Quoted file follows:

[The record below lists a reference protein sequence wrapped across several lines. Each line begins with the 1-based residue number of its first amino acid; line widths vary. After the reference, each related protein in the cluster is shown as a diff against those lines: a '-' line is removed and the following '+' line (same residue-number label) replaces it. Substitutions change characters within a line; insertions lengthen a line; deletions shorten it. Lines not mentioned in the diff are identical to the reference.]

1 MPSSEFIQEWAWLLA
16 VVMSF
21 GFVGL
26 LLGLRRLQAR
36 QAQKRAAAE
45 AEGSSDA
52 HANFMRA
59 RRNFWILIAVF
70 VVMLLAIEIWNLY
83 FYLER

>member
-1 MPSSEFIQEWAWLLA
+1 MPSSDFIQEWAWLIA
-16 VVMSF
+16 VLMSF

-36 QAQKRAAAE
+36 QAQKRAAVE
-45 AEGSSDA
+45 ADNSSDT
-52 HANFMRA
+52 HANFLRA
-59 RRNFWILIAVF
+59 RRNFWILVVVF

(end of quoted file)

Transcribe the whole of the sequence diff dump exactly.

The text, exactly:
[The record below lists a reference protein sequence wrapped across several lines. Each line begins with the 1-based residue number of its first amino acid; line widths vary. After the reference, each related protein in the cluster is shown as a diff against those lines: a '-' line is removed and the following '+' line (same residue-number label) replaces it. Substitutions change characters within a line; insertions lengthen a line; deletions shorten it. Lines not mentioned in the diff are identical to the reference.]

1 MPSSEFIQEWAWLLA
16 VVMSF
21 GFVGL
26 LLGLRRLQAR
36 QAQKRAAAE
45 AEGSSDA
52 HANFMRA
59 RRNFWILIAVF
70 VVMLLAIEIWNLY
83 FYLER

>member
-1 MPSSEFIQEWAWLLA
+1 MPSSDFIQEWAWLIA
-16 VVMSF
+16 VLMSF

-36 QAQKRAAAE
+36 QAQKRAAVE
-45 AEGSSDA
+45 ADNSSDT
-52 HANFMRA
+52 HANFLRA
-59 RRNFWILIAVF
+59 RRNFWILVVVF